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Stanford study shows hedgehog proteins could enhance bone healing in diabetes

Diabetes impairs the activity of bone stem cells in mice, but activating these cells could help repair fractures, US scientists report.
Stanford University School of Medicine researchers found that applying a protein to a fracture site enhanced healing in the diabetic animals by increasing the expression of key signalling proteins.
“Here we’ve devised a feasible strategy for reversing a tissue-specific pathology – the inability to heal skeletal fractures efficiently – in a complex metabolic disease like diabetes,” said study author Dr Michael Longaker.
The researchers believe their findings explain why some people with diabetes struggle to heal efficiently from fractures. Longaker added this solution can be applied during surgery to help repair bone breaks.
Skeletal stem cells
Longaker and colleagues used mouse models of type 2 diabetes in their research and aimed to apply existing knowledge of skeletal stem cells (SSC) – shown previously to be a key part of fracture healing in mice – to the problem of impaired bone healing in diabetes.
Prior to the development of type 2 diabetes, the mice were able to heal leg bone fractures effectively. But diabetes led to the repaired bone becoming significantly weaker and the mice had lower SSC numbers than a control group of mice without diabetes.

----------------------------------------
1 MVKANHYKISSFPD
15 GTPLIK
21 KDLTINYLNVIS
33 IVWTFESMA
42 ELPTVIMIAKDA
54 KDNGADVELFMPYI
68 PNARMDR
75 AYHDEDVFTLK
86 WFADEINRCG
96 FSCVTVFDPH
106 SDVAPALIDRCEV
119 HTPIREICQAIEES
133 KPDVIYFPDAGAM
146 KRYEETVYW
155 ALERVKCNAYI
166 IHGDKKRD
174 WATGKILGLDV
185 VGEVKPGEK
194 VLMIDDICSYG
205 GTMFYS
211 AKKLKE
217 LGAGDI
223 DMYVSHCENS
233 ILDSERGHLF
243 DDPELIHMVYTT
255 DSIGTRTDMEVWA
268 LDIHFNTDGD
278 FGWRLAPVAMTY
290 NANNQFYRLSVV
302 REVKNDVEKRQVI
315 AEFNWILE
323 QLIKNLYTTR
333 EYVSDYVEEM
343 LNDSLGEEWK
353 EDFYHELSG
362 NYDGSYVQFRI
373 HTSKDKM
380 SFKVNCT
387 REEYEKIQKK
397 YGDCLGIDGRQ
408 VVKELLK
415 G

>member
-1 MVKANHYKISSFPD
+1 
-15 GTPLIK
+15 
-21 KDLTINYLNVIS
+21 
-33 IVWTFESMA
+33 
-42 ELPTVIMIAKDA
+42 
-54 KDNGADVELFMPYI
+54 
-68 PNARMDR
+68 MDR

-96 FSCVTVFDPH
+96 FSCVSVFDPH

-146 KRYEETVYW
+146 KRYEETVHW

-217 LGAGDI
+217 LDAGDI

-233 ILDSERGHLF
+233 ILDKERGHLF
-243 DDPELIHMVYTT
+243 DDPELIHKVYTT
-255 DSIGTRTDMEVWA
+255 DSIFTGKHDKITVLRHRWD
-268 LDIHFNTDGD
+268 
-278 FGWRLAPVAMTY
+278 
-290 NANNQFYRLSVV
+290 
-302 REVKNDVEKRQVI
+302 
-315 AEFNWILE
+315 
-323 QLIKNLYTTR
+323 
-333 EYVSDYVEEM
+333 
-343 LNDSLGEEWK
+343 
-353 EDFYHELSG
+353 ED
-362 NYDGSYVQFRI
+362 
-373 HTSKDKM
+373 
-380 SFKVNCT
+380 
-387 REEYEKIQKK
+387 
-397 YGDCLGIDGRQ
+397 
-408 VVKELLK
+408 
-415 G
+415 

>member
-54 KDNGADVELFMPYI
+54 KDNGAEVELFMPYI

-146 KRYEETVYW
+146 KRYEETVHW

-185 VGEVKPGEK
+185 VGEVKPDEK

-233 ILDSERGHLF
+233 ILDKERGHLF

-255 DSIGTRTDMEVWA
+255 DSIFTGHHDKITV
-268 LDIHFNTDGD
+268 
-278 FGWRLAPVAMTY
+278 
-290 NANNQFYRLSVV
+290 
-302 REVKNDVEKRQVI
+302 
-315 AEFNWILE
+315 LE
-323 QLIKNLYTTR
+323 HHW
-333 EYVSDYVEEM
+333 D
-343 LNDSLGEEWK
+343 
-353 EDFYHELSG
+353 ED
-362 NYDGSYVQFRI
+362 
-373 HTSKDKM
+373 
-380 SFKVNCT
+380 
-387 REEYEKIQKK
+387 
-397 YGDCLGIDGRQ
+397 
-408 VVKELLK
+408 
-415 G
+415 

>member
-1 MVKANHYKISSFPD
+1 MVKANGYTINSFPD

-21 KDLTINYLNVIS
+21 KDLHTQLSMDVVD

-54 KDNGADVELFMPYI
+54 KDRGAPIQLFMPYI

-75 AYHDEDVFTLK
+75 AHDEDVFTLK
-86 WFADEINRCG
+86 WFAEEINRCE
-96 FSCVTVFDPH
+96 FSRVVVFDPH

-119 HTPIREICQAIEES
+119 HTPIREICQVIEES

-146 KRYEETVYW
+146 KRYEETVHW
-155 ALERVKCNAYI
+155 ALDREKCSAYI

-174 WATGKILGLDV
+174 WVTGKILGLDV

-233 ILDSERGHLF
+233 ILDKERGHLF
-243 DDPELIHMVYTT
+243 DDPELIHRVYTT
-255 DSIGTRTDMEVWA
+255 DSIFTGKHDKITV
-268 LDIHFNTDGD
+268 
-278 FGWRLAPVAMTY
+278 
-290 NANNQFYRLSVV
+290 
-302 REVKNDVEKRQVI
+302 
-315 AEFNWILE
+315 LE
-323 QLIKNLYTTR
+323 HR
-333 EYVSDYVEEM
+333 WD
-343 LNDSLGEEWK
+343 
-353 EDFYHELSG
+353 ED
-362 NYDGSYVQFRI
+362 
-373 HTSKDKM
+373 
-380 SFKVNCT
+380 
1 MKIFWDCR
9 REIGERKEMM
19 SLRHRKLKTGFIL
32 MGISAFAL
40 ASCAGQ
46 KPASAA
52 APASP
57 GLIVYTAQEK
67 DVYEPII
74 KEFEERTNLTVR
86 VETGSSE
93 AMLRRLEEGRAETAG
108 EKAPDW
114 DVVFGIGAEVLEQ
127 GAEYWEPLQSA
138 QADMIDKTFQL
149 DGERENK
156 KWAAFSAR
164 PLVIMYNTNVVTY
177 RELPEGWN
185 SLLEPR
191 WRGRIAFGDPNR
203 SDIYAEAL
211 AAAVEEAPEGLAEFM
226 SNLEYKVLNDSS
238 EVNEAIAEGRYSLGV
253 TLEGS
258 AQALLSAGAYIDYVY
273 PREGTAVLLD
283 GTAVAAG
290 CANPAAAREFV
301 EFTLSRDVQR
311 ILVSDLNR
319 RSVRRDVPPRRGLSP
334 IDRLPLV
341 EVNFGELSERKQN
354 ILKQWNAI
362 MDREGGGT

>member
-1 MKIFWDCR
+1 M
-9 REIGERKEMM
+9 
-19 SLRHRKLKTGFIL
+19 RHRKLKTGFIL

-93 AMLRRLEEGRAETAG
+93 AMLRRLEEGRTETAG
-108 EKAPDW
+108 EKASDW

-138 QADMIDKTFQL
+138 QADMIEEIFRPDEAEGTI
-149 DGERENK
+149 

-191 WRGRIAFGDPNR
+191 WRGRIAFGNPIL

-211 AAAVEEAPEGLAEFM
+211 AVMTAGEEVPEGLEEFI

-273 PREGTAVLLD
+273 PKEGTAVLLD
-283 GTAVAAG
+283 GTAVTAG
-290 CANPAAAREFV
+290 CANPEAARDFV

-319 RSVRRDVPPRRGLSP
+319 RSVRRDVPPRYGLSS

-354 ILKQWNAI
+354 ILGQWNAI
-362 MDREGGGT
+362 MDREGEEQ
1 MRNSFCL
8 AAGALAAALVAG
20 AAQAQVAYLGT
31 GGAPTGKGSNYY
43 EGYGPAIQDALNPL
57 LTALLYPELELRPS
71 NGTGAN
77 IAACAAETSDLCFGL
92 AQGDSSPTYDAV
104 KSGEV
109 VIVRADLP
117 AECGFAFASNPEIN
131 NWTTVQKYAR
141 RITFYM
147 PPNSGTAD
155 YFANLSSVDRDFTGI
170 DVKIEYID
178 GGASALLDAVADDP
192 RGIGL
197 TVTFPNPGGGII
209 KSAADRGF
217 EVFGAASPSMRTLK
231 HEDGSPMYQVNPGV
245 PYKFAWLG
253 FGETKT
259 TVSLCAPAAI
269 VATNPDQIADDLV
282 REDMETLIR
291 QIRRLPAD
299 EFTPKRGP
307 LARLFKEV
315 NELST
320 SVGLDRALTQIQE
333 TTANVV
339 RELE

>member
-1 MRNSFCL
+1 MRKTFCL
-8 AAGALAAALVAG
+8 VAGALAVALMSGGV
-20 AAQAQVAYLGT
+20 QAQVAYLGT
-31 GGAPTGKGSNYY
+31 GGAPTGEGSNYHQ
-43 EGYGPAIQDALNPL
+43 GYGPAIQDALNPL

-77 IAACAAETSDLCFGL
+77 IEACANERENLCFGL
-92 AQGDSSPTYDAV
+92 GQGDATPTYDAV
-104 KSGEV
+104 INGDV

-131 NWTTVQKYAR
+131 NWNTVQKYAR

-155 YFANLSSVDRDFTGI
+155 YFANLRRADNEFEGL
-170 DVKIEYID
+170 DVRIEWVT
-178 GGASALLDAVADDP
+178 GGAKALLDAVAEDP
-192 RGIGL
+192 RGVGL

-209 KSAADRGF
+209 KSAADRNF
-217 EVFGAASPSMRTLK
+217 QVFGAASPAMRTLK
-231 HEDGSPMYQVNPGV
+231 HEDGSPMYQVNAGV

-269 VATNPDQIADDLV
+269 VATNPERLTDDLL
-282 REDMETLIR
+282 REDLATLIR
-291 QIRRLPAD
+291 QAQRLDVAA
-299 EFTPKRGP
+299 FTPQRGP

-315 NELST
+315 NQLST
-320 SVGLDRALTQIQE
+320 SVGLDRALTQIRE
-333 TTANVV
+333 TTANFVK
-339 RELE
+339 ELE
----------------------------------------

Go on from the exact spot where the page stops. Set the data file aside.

A series of experiments led to the study team uncovering that the diabetic mice produced significantly less signalling proteins known as hedgehogs, which serve as a critical part of tissue regeneration and other biological processes.
When the control mice were exposed to a molecule that blocked the hedgehog signalling pathway, their bones were weaker and more brittle, like the diabetic mice.
Subsequent testing on the diabetic mice saw the molecule, applied in the form of a biologically friendly gel, improve healing when directed onto the fracture site.
Human samples
The research team then compared expressions of proteins important to the hedgehog signalling pathway with others obtained from human patients without diabetes.
“What we saw in these human samples completely echoed what we saw in the mice,” said study author Charles Cha, PhD. “The bones from the diabetic patients displayed significantly reduced expression of these important signalling proteins.
“We’ve looked to stem cells to learn why people with diabetes don’t heal bone fractures properly, and come up with an approach that we are excited to try in the clinic.”
Lead author Ruth Tevli, MD, and colleague will now conduct further research before testing this approach on human participants.
The study appears in the journal Science Translational Medicine.

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